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S. African Grads Use Smartphones in Job Hunt 
 

12/10/2012  By Kathy Gurchiek 
 
 
 

Three-fourths of more than 1,600 job-hunting college graduates in South Africa own some form of smartphone—and most have access to a Blackberry—giving them easy access to employer information and new ways of connecting with graduate recruiters, according to a survey conducted on behalf of the South African Graduate Recruiters Association (SAGRA).

The SAGRA Employer Survey 2012 is based on online research conducted from March to May 2012 with 78 South African employers and 1,689 new or future employees of those employers. Three-quarters of the new graduates had landed their jobs in January or February 2012. One-fourth had worked for their employer before they graduated—typically on their vacation from school.

About one in 10 students owned an e-book reader or tablet computer.

Employer websites were favored by 53 percent of grads seeking job vacancies and information about an organization.

When students were researching employers, they said an organization’s training and development, overall reputation, and the graduates’ long-term career prospects with the employer were the most important factors when deciding where to apply for a job and which offer to accept, according to the findings.

Other heavily used job-hunting sources included university career fairs (44 percent) and employer presentations (40 percent).

Facebook was the new graduates’ preferred social media site, with 89 percent logging in, but only 35 percent used it for job-hunting purposes. LinkedIn was the second most-used site for job hunting, cited by 18 percent of respondents.

Thirty-three percent joined an employers’ network, group or page; only 8 percent watched employers’ videos or contacted graduate recruiters for help or advice in their job search.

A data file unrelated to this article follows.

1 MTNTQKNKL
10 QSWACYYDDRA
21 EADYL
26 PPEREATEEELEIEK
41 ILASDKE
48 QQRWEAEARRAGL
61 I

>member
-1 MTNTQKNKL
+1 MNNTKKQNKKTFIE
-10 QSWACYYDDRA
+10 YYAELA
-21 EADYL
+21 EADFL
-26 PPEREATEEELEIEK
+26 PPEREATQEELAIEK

Using Social Media to Find Talent

While an overwhelming majority of students approved of employers using social media sites for recruitment purposes, less than half said it was acceptable for employers to look up an applicant’s social media profile. The survey found the following:

95 percent said it was appropriate for employers to use social networking sites to promote graduate opportunities and to publicize local recruitment events.

92 percent said it was appropriate for employers to use these sites to provide groups for newly recruited graduates.

89 percent said it was appropriate for employers to use these sites to put students in touch with recent hires.

78 percent said it was appropriate for employers to use these sites for contacting students looking for jobs.

46 percent said it was appropriate to search out applicants’ profiles.

Among student respondents, 42 percent were black and 34 percent were white; half of all respondents were 22 or 23 years old (23 percent and 27 percent, respectively); 58 percent of all respondents were men and 42 percent were women. Two-thirds of the respondents had completed, or were in the process of studying for, a commerce degree, which includes accounting, management and marketing. Slightly more than half were starting their career in Johannesburg or were preparing to do so.

SAGRA claims more than 135 corporate members and describes its purpose as connecting and advancing the graduate recruitment industry.

Kathy Gurchiek is associate editor, HR News


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